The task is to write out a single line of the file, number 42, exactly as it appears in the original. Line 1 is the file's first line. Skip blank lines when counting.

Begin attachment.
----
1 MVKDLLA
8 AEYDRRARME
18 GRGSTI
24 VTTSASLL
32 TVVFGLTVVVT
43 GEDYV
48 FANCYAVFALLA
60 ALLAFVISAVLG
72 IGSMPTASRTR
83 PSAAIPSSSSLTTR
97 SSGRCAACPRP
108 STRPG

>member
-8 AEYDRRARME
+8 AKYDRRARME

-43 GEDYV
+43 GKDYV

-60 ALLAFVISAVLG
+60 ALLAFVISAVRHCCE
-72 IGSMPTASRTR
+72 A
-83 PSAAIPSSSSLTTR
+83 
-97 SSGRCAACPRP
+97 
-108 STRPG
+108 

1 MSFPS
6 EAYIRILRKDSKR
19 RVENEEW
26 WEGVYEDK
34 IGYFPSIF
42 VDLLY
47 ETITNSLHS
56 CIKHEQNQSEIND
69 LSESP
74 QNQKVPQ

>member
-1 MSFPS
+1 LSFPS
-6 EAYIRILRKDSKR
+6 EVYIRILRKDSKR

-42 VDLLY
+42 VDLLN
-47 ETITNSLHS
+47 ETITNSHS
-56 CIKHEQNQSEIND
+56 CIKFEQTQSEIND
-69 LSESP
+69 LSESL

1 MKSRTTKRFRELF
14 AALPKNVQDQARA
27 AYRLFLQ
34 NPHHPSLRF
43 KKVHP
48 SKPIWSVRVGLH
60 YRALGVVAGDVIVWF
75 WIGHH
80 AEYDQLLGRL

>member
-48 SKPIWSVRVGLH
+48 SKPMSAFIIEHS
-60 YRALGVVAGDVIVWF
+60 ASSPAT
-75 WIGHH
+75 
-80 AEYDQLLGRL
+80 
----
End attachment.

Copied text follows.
+6 EVYIRILRKDSKR